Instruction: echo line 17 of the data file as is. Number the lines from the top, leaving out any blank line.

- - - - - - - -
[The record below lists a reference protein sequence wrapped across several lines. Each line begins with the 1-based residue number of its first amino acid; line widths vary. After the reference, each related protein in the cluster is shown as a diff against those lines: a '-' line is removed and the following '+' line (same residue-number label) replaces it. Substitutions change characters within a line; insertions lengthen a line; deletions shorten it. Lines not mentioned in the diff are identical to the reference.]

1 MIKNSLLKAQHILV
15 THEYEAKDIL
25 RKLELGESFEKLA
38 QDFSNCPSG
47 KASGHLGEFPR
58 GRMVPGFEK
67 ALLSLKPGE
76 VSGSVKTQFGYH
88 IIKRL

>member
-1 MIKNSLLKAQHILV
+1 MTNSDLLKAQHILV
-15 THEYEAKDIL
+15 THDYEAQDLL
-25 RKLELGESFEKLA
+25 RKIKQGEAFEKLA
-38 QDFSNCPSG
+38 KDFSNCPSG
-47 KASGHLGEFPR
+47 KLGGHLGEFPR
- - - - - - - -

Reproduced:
+25 RKIKQGEAFEKLA